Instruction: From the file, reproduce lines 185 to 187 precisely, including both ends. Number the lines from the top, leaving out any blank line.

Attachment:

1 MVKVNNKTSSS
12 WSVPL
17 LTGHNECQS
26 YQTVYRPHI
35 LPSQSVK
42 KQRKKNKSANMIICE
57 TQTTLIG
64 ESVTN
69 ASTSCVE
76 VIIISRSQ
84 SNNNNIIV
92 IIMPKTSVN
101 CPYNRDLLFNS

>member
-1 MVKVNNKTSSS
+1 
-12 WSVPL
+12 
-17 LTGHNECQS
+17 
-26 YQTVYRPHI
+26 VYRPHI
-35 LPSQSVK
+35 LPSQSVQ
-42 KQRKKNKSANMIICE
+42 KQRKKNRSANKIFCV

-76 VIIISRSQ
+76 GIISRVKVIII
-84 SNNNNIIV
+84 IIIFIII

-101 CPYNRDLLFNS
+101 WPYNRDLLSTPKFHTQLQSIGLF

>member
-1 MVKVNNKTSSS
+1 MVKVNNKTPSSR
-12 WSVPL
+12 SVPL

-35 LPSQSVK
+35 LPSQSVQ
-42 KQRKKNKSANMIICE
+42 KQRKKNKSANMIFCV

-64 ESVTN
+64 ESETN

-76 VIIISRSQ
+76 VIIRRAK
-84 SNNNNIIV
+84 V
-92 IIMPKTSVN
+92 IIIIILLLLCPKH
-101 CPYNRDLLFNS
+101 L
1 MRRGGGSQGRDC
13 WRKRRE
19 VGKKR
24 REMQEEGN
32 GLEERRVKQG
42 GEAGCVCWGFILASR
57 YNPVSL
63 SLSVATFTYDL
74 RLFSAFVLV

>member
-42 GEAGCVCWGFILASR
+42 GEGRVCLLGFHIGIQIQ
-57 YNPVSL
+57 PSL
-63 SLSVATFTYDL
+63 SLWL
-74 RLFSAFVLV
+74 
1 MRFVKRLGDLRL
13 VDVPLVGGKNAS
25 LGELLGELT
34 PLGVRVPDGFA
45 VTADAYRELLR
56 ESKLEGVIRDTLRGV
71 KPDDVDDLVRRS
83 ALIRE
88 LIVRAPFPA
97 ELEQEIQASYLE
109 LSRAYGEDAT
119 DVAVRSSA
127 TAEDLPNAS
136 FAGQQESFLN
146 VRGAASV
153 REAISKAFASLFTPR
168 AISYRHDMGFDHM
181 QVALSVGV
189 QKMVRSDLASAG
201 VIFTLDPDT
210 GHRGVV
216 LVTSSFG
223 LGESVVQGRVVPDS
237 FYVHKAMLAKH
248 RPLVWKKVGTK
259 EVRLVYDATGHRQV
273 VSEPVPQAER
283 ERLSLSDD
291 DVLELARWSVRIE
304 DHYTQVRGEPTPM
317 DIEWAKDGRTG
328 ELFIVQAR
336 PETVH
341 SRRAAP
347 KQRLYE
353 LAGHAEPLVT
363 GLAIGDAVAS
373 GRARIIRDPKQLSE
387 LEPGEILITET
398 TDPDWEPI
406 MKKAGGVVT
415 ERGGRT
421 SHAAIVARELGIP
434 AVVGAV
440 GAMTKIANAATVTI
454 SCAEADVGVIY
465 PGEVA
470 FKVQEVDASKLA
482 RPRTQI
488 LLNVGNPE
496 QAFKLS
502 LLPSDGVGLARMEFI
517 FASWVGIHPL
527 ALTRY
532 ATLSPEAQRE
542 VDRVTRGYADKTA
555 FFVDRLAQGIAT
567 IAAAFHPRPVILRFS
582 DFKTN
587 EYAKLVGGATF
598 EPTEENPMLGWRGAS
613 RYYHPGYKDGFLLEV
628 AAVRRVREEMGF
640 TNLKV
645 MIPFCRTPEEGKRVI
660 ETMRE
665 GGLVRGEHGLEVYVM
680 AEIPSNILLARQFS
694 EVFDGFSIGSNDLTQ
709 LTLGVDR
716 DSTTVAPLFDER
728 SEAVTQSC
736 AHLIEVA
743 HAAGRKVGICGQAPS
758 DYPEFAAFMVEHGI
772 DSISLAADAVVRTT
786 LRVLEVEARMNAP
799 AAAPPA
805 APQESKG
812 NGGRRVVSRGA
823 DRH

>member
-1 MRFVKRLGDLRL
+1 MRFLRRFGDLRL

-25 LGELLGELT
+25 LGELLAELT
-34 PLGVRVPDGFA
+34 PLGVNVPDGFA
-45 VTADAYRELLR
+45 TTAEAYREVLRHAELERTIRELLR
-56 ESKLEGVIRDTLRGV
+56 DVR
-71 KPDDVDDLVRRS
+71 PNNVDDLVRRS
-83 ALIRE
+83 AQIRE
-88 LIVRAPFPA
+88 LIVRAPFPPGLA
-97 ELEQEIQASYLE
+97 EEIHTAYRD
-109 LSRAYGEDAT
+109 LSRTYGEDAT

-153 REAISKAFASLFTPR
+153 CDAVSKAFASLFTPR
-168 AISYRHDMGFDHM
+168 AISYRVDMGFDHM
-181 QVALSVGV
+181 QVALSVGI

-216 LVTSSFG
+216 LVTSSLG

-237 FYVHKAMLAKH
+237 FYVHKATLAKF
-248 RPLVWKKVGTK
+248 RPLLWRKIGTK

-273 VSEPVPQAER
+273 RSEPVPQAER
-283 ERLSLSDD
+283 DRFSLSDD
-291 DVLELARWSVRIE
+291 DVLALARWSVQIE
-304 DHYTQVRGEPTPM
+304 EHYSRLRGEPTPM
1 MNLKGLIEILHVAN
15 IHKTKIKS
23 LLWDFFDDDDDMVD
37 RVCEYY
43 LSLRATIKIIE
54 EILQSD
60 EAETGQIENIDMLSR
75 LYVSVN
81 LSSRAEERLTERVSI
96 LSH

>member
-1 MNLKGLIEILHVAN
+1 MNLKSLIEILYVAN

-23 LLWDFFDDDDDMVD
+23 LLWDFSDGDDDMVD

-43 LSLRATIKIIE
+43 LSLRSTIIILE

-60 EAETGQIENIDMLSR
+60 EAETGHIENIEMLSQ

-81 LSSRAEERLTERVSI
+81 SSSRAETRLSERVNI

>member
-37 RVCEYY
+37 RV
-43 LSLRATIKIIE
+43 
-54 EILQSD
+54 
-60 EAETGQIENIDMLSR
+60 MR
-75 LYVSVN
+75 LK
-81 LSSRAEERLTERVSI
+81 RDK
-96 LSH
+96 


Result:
+273 RSEPVPQAER
-283 ERLSLSDD
+283 DRFSLSDD